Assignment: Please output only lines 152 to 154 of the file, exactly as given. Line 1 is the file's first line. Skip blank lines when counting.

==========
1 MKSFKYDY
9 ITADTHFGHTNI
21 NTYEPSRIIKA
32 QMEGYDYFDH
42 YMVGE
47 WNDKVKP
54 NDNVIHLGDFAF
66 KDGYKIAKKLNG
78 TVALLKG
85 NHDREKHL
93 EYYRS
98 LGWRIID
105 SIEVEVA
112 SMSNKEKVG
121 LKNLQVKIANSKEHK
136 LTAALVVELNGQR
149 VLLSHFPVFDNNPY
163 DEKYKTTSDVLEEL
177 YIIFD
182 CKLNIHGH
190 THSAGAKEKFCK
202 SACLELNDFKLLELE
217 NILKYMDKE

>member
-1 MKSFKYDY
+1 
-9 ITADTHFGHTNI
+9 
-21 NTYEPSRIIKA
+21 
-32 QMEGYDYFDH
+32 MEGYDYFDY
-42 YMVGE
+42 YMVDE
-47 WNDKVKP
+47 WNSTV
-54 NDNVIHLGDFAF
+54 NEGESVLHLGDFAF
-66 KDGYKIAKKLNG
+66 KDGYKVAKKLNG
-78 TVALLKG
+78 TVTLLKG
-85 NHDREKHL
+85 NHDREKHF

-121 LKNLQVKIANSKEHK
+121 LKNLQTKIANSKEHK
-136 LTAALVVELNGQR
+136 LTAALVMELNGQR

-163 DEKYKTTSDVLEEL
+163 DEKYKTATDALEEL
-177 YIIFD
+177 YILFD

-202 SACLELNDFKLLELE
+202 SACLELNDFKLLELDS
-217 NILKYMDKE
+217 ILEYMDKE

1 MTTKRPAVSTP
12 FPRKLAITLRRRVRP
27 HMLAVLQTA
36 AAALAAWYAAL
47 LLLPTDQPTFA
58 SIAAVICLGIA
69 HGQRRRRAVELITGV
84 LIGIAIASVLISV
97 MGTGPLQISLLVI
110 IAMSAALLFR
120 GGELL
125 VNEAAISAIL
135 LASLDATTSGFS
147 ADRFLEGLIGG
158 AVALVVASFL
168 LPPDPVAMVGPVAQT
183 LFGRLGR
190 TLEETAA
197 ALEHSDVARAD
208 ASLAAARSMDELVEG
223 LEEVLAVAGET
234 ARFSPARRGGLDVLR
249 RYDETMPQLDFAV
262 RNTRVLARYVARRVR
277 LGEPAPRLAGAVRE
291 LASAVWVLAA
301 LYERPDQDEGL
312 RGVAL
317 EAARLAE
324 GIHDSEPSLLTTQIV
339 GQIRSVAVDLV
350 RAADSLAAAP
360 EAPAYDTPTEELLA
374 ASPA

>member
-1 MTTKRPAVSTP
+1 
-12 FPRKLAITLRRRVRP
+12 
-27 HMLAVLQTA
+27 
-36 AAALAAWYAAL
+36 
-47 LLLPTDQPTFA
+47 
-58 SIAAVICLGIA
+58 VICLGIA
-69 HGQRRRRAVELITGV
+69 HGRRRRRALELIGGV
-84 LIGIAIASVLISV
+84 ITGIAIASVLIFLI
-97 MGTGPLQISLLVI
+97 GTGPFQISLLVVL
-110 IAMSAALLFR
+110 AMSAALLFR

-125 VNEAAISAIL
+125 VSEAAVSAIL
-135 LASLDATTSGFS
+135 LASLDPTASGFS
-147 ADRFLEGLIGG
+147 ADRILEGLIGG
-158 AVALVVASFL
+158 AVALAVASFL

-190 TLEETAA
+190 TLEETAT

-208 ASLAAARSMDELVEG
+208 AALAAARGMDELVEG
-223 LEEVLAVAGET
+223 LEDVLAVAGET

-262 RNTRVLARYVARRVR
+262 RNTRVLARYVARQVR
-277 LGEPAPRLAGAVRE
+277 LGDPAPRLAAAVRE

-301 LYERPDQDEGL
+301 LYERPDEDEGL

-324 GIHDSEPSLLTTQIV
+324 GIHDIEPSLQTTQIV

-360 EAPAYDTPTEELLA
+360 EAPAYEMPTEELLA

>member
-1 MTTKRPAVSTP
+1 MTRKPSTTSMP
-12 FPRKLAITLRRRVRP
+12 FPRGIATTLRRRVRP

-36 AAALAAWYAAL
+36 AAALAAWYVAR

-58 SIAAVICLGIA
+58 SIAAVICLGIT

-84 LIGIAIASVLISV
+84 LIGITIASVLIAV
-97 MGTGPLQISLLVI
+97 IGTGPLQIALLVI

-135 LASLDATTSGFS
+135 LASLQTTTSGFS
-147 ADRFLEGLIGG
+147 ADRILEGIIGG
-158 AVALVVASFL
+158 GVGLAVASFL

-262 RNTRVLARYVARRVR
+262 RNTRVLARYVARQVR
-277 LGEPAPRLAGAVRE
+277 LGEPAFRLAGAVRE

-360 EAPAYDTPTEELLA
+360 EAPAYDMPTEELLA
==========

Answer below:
+147 ADRILEGIIGG
-158 AVALVVASFL
+158 GVGLAVASFL